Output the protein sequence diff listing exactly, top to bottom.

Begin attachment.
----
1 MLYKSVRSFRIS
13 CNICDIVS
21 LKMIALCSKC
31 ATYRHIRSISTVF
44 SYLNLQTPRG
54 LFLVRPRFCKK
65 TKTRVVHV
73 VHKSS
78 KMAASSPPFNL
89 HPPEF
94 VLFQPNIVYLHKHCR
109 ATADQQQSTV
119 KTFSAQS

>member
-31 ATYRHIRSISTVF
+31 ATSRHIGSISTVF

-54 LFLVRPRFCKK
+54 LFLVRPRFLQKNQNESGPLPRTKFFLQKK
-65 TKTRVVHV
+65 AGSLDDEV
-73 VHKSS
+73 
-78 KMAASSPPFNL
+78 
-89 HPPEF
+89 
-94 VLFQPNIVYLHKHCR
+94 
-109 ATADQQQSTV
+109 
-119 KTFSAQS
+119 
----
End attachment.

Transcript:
1 MLYKSVRSFRIS
13 CNICDIVS
21 LKMIALCSKC
31 ATYRHIRSISTVF
44 SYLNLQTPRG
54 LFLVRPRFCKK
65 TKTRVVHV
73 VHKSS
78 KMAASSPPFNL
89 HPPEF
94 VLFQPNIVYLHKHCR
109 ATADQQQSTV
119 KTFSAQS

>member
-31 ATYRHIRSISTVF
+31 ATSRHIGSISTVF

-54 LFLVRPRFCKK
+54 LFLVRPRFLQKNQNESGPLPRTKFFLQKK
-65 TKTRVVHV
+65 AGSLDDEV
-73 VHKSS
+73 
-78 KMAASSPPFNL
+78 
-89 HPPEF
+89 
-94 VLFQPNIVYLHKHCR
+94 
-109 ATADQQQSTV
+109 
-119 KTFSAQS
+119 